Facing a lawsuit from a credit card company can be an intimidating and overwhelming experience. As the bills continue to pile up and the demands for payment become more insistent, it’s essential to understand the legal processes and potential consequences involved. At Gershfeld Law Group, we specialize in debt resolution and have guided numerous individuals through the challenging terrain of credit card company lawsuits.

In this blog, we will shed light on what you can expect when a credit card company takes legal action against you, providing insights into the steps involved, your rights, and how our experienced team can help you navigate this complex situation to achieve a resolution that suits your financial well-being.

When A Credit Card Company Sues You

Why Credit Card Companies Sue You

When you fall behind on your credit card payments, your credit card company will try to get you to pay in several ways. They might contact you through calls or letters, or they may involve a debt collector.

If they’ve informed you about the debt or made an effort to contact you, they’ll likely report your late payment to credit bureaus like Equifax, TransUnion, and Experian. If a debt collector is involved, you might also see a separate collection account on your credit report. Late payments, charge-offs, and collection accounts can all seriously damage your credit score.

It can be tempting to ignore calls and letters, but doing so can make things worse.

At this stage, a debt collection law firm might get involved, and they could give you one last chance to pay or settle your credit card debt. If you can’t work out an agreement that satisfies the creditor, the attorney may file a lawsuit against you. According to the Consumer Financial Protection Bureau, about 15% of consumers contacted about a debt in collections end up being sued in civil court.

If you miss multiple credit card payments in a row, the credit card company may decide to take legal action against you.

Is it Legal For Them To Sue?

Yes, credit card companies can technically sue you if you’ve missed payments for 180 days or more. Here’s what they might do:

Charge Off: If the debt is relatively small (usually under $8,000), they might “charge off” the debt without going to court to save on legal costs.

Debt Sale: They might sell your debt to a third-party collection agency, which could threaten to sue you, but not necessarily follow through.

Lawsuit: In some cases, they may file a lawsuit to push you into paying a one-time settlement or arrange a payment plan.

Around 15% of Americans with delinquent credit card debt end up facing lawsuits, as per the CFPB.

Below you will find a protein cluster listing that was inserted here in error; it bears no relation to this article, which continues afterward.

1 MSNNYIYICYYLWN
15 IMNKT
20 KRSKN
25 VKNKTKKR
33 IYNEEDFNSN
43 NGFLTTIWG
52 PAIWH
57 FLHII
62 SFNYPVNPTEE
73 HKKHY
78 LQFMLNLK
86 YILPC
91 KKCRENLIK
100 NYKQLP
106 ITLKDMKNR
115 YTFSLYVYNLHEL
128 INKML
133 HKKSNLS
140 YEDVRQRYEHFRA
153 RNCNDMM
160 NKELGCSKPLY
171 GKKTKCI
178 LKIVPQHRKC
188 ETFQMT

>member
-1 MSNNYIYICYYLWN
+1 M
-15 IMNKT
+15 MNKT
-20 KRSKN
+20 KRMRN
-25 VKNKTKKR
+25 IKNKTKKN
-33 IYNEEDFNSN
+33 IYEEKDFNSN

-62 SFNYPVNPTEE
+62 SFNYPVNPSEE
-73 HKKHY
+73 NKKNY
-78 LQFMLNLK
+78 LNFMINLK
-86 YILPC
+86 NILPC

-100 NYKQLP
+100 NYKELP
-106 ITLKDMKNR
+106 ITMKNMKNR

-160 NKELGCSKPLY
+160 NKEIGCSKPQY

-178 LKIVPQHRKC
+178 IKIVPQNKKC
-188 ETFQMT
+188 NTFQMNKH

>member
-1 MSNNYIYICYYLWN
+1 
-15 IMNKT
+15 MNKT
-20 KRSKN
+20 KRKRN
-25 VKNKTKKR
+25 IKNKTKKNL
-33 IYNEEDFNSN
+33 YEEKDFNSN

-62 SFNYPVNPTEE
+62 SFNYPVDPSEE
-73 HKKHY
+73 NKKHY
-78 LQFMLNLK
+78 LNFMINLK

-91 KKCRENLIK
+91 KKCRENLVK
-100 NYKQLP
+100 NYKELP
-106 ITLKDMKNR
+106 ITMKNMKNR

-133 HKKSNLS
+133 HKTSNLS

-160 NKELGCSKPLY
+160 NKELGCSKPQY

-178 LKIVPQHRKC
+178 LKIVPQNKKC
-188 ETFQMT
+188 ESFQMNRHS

What Are Your Options

When a creditor or debt collector sues you for unpaid credit card debt, it’s essential to take the following steps:

  1. Verify the Debt:

When you find yourself facing a lawsuit over unpaid credit card debt, it’s crucial not to take the debt at face value just because it’s listed in a court complaint. Starting by asking the collector to verify the debt, ensuring that it indeed belongs to you. It’s not uncommon for creditors or debt collectors to make errors, or even in some cases, commit fraud in their debt collection efforts.

The Fair Debt Collection Practices Act (FDCPA) grants you the right to request debt verification. If you’re contemplating this step, consider consulting with an attorney who can handle the process on your behalf, providing you with valuable legal insight.

  1. Consult an Attorney:

When you’re sued by a credit card company or debt collector, it’s a wise move to seek legal representation. An attorney can play a crucial role in several ways, such as negotiating a settlement, responding to the lawsuit’s complaint, constructing a legal defense, or representing your interests in court. Facing a lawsuit is not uncommon for those who have ceased making monthly credit card payments while carrying high balances.

  1. Decide How to Respond:

Upon receiving the lawsuit-related documents, it’s vital to pay close attention to the details. You might have a limited timeframe, often 30 days or less, to respond to the summons. Failing to address the lawsuit and not appearing in court typically results in a default judgment against you. Instead of ignoring the lawsuit, it’s advisable to consider your options and select the one that aligns with your financial situation and comfort level. Three key options include debt settlement, legal representation, and bankruptcy.

  • Debt settlement, a form of legal debt resolution, can be a viable choice, allowing you to negotiate with the debt collector before the trial date arrives. An attorney’s guidance is invaluable in this process to ensure you don’t accidentally forfeit any rights or agree to unfavorable terms.
  • It’s essential not to procrastinate in consulting with a qualified attorney. You’ll likely need to draft a formal response to the lawsuit, and the court will impose deadlines that must be met.
  • Lastly, bankruptcy is typically a last-resort option, but if you’re being sued for credit card debt that you can’t afford to pay, it may be worth considering. While bankruptcy can have an adverse impact on your credit score and borrowing capabilities in the short term, it may also protect you from wage garnishment, bank account levies, and other negative consequences that could arise from a debt collection lawsuit.

Gershfeld Law Group specializes in helping individuals facing credit card debt lawsuits, offering expert guidance on debt settlement (legal debt resolution) and bankruptcy. Reach out to them for assistance and explore the options tailored to your specific financial circumstances.